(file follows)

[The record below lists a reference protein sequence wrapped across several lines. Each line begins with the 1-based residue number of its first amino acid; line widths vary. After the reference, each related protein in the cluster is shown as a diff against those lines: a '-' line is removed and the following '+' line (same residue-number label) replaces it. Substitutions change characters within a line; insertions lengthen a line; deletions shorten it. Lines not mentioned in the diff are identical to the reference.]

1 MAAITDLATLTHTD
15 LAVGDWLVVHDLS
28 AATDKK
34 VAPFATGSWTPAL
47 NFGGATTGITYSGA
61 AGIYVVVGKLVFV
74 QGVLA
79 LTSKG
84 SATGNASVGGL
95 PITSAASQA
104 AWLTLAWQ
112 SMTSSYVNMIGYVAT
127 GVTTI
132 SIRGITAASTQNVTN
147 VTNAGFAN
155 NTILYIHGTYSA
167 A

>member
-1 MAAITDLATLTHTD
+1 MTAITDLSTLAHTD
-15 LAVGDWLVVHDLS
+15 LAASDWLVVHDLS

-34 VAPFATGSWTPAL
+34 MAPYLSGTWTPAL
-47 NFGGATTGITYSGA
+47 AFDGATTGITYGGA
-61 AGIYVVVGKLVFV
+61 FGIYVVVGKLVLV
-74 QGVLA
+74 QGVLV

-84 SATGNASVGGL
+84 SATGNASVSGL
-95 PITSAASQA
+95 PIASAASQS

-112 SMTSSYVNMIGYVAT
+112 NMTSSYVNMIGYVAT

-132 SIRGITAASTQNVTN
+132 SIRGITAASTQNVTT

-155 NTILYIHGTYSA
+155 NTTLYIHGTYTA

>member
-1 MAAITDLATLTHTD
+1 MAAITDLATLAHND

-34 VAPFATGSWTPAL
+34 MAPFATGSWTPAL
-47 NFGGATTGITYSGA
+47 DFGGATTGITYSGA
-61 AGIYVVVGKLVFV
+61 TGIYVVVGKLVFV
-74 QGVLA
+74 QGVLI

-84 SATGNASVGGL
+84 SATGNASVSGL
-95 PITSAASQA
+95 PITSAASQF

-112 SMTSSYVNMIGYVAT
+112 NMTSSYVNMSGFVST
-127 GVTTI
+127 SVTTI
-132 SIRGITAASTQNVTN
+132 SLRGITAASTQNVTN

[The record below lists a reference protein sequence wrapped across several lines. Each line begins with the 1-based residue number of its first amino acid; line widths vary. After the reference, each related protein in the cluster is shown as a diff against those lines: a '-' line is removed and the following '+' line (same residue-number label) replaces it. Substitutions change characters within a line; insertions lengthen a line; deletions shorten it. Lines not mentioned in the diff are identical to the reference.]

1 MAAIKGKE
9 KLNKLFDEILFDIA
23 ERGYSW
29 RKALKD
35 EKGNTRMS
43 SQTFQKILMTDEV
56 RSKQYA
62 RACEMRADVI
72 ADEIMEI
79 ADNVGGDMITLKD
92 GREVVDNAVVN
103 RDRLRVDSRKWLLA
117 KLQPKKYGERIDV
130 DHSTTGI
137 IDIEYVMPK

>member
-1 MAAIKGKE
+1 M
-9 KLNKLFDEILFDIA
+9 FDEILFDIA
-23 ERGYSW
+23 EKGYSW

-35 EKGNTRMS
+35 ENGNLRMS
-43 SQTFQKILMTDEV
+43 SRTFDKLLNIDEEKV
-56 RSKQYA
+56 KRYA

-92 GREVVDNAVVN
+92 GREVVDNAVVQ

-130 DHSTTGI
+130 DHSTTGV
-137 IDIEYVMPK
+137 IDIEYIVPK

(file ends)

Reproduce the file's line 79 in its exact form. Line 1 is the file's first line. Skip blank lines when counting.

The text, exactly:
>member